Laptop ban ‘can be made to work’

Laptop ban ‘can be made to work’


Aviation security experts say a laptop ban in aircraft cabins can be made to “work” but needs to be managed carefully.

The immediate threat of a ban on laptops and tablets in cabin bags on flights between Europe and the US was removed yesterday following a meeting of US and EU officials in Brussels. But latest reports suggest US authorities are now considering a worldwide ban. A follow-up meeting between EU and US officials is due early next week.

EasyJet head of security Michael Broster said: “If there is a ban we will make it work.”

He told an aviation law seminar in London hosted by law firm Hill Dickinson: “We will need to manage it. But in the short term there would be some issues at major airports.”

Peter O’Broin, policy manager at the UK Airport Operators Association, said: “If there is a security threat and we need heightened security measures we’ll implement them. We will do whatever we are directed to do.”

But he said: “A ban would need to be managed carefully. Do passengers start putting everything in the hold?”

O’Broin added: “The EU is saying the measures need to be proportionate and based on a specific threat.”

He told the seminar: “We do a good job of aviation security. We have a good record. Security is the number one priority. The challenge is to build a strong passenger experience around that.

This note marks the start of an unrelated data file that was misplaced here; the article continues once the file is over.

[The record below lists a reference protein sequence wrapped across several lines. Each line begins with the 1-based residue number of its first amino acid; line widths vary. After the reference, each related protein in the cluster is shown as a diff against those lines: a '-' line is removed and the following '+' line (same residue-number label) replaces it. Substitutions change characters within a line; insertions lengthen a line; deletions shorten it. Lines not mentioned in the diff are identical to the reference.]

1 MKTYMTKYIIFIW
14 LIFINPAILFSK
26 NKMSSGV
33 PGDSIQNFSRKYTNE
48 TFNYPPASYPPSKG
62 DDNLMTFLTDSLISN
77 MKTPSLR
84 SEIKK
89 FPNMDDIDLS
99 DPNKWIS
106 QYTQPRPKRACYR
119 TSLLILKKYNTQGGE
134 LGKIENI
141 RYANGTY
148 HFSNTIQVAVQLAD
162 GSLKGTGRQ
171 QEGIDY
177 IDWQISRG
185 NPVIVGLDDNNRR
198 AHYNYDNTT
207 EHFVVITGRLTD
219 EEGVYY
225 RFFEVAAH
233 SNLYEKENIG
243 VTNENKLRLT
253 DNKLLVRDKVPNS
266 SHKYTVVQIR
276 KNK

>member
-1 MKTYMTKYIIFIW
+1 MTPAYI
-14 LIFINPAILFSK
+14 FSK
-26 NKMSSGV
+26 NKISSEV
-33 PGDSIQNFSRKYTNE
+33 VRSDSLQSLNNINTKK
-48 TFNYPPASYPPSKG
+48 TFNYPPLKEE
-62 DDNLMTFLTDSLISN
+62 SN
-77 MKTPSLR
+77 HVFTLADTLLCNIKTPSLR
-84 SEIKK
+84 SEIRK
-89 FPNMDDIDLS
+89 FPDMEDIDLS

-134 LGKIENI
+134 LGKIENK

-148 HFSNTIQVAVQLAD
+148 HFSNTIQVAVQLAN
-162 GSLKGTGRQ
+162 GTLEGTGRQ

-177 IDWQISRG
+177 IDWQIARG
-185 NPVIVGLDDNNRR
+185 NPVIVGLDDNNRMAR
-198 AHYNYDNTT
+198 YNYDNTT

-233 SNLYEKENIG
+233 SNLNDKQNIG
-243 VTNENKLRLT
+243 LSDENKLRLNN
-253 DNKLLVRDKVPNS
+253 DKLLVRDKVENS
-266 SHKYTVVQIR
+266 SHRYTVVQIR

“The more comfortable you make passengers [going through security], the more someone who is up to something stands out.”

Matthew Finn, managing director of security firm Augmentiq, agreed security in the sector “is very good”. But he said: “A ban would suggest airport security is incapable of detecting an improvised device in cabin baggage.”

He pointed out: “Invariably, at an airport you go through security checks as an unknown [traveller], but the airline knows who you are. We have the PNR [passenger name record] data. Why aren’t we using the data?”

Finn criticised the low pay and poor employment terms of airport security workers, saying this led to a high turnover of staff.

He blamed “pressure on costs” and said: “Security staff are often on zero-hour contracts and low pay, and career opportunities are often not there. So people bounce out of aviation security quite quickly. There is a high churn rate.”

Detective chief superintendent Scott Wilson of the UK’s National Counter Terrorism Security Office warned: “Aviation is a key target – it creates big headlines. Isis wants a lot of attacks and if they could get a bomb on a plane they would.”


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